“to itself, clear and objective. simple,” marks Werder in his performance indications. He calls the work’s structure “absolute but empty,” suggesting that the arbitrary precision of his framework can produce forceful results. Werder’s conceptual rigor—and his attempt to push his structures, and musicians, to their limits—harkens back to the foundational experimentalism of Fluxus. He prefers “actualizations” to “performances”; whereas the latter implies an artistic interpretation of a composer’s creative vision, the former suggests a participant attempting to reckon with a set of accidental materials.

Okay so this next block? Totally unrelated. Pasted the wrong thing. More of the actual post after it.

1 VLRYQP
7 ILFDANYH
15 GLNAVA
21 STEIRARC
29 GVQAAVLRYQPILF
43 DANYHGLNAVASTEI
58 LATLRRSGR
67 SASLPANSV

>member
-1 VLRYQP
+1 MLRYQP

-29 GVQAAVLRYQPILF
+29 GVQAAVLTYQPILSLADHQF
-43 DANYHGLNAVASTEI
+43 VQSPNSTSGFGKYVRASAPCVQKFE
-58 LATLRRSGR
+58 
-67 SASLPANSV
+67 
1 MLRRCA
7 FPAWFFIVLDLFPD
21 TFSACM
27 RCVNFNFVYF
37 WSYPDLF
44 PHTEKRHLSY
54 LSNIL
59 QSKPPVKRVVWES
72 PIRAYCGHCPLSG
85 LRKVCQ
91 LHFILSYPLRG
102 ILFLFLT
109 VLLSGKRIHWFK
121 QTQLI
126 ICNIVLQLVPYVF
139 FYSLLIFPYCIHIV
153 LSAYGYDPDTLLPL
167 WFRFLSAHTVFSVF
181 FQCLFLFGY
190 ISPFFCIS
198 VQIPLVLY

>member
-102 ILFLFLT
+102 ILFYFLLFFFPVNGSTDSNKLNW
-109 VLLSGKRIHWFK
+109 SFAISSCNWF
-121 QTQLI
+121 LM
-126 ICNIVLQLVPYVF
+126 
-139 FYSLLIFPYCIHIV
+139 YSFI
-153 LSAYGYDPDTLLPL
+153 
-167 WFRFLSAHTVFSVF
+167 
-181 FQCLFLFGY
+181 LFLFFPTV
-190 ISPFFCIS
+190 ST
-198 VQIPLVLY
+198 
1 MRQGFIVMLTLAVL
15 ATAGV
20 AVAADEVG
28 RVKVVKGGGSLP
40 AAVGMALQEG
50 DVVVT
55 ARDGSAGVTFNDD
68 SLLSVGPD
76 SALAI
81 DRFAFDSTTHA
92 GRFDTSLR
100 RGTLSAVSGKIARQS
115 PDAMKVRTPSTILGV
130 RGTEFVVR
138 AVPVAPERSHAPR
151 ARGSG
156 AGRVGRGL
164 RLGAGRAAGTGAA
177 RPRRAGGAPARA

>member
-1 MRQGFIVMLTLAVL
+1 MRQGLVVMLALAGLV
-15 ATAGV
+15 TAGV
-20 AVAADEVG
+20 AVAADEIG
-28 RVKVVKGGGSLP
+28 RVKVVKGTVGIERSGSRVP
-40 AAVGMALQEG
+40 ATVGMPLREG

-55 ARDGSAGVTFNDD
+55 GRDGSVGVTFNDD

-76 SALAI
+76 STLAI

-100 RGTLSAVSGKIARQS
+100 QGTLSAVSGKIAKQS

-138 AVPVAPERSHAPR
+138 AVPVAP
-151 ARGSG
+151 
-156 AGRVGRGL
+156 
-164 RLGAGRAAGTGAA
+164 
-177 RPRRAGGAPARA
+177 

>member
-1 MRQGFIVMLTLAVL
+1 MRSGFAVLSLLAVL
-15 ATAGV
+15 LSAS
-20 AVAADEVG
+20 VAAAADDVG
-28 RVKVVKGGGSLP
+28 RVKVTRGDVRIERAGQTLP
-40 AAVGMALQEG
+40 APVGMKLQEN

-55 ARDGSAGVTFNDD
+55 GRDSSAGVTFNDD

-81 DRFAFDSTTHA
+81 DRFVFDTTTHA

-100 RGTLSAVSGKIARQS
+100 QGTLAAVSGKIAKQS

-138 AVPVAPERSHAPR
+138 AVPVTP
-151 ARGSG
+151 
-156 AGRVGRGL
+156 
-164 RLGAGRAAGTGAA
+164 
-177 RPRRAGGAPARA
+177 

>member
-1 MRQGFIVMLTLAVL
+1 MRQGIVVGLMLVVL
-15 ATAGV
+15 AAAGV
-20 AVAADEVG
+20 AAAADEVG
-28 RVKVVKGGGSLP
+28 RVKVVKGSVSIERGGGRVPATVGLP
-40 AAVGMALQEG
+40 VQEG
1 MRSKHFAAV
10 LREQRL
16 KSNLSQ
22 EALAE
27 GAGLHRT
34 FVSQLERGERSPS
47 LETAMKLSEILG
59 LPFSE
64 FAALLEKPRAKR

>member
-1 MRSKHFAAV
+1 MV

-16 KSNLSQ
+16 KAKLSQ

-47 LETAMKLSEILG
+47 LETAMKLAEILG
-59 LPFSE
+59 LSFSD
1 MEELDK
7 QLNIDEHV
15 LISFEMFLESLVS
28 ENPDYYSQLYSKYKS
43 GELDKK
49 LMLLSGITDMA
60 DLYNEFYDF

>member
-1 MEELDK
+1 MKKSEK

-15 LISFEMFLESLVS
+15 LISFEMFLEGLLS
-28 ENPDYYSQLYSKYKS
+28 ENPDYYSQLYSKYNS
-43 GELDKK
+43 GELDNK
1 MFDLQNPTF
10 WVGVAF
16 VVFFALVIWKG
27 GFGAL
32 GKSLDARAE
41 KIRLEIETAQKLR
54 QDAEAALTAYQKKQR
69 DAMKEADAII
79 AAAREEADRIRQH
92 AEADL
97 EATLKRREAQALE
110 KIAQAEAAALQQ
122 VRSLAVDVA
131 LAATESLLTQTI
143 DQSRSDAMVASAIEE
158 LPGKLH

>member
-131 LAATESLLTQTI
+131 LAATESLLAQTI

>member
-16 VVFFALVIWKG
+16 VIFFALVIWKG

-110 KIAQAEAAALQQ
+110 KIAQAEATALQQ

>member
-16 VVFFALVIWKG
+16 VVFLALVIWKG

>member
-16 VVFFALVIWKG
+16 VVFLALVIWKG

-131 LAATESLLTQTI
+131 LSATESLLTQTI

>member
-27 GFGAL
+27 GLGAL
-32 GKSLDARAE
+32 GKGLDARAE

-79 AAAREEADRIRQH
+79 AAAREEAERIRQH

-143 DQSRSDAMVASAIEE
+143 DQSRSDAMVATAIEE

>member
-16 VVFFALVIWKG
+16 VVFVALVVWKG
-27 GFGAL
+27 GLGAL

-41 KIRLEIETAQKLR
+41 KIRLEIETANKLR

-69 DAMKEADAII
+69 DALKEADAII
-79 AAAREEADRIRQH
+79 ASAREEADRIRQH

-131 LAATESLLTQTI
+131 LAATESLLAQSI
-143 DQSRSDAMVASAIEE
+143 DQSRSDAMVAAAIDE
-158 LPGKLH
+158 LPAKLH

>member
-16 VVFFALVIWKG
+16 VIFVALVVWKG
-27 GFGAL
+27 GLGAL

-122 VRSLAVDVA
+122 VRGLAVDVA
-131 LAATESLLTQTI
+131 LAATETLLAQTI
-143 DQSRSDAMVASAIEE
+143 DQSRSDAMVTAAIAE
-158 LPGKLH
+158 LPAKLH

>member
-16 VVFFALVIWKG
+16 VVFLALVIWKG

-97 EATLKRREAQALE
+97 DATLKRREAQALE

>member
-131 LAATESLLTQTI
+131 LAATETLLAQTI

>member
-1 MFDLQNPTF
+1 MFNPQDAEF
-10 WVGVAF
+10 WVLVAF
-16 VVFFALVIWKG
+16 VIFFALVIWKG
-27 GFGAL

This is a continuation, to an extent, of the radical agenda of Wandelweiser—the loose grouping of composers to which Werder belongs, which he joined in the same year he began work on stück 1998. If Wandelweiser takes after John Cage’s embrace of silence, and also the disconnect that Cage’s indeterminacy created between the composer and the composition, then stück 1998 leads these explorations to what might be a natural conclusion. What better way to hear sound as purely sound—to distance it entirely from its creator—than hundreds of hours of music guided by entirely arbitrary conventions? For Werder, capricious rigidity might also act as an oblique commentary on the false fastidiousness of classical music. Describing his ongoing work “for one or a few performers,” which consists simply of the instructions “a lot of time. / a few sounds. / for itself simple,” Werder told James Saunders that “I think this score comments on ‘precision’ and its omnipresent impact, especially in occidental culture, and hopefully generates some experiences towards an other ‘economy of precision.’” The occasionally-distributed pages of stück 1998 are less subsets of a grand artistic statement—this is not a world-historical genius issuing his 21st century “Ring” cycle from on high—than etudes in how to better experience the sounding of the world.